Vin Pin Question

I usually power electromagnetic locks using an arduino and a 12V relay. The magnetic locks require 12VDC. However, when i powered a magnetic lock with 9VDC, the magnet still retained a lot of magnetic power. The Vin pin of the arduino supplies 9V when the arduino is powered by an external power supply using the barrel jack. I was wondering if I could use the Vin pin straight to the magnetic lock to power it or if this would draw to much current from the arduino?

If the electromagnet is connected to Vin, the current will be drawn from the power supply, not the Arduino.

However, motors, relays or electromagnets generate severe electrical disturbances and can cause resets, malfunction or even the destruction of an Arduino, if you use the same power supply for both.

It is always best to use separate power supplies (with grounds connected), but if that is not possible, "power supply decoupling" of some sort is essential.

The voltage regulator and decoupling on the Arduino is minimal, so a possibility is to use a good step down regulator (e.g. from Pololu) to produce 5V from the motor power supply and use that to power the Arduino via the 5V input.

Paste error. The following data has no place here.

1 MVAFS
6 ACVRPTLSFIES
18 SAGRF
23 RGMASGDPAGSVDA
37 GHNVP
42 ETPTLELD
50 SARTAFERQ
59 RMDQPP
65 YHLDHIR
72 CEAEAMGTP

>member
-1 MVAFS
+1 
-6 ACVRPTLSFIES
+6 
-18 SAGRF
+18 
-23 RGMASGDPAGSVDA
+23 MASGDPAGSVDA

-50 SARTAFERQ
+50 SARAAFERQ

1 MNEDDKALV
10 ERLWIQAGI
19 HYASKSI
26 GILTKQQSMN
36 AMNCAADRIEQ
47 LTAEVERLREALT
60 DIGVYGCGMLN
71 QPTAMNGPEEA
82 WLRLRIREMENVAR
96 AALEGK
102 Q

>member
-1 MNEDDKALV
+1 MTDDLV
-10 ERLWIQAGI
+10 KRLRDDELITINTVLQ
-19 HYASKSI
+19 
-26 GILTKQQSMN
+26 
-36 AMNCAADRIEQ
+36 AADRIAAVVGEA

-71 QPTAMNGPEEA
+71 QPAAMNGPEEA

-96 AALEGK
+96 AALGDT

jremington:
The voltage regulator and decoupling on the Arduino is minimal, so a possibility is to use a good step down regulator (e.g. from Pololu) to produce 5V from the motor power supply and use that to power the Arduino via the 5V input.

I'd think that a RC filter also would provide clean power to the Arduino Vin. A small resistor (5-10 Ohm) and a big cap (100-1000µF) should work.

I was wondering if I could use the Vin pin straight to the magnetic lock to power it or if this would draw to much current from the arduino?

There is a seriese diode between the barrel jack and the Vin pin. It is rated at 1A, so probably no.

A small resistor (5-10 Ohm) and a big cap (100-1000µF) should work.

Probably. That is an example of "power supply decoupling" mentioned in reply #1.

DrDiettrich:
I'd think that a RC filter also would provide clean power to the Arduino Vin. A small resistor (5-10 Ohm) and a big cap (100-1000µF) should work.

Replacing the resistor with an inductor would be more effective with less losses.

The losses are intentional, reducing the voltage drop on the regulator. This allows to draw more 5V current from a high input voltage.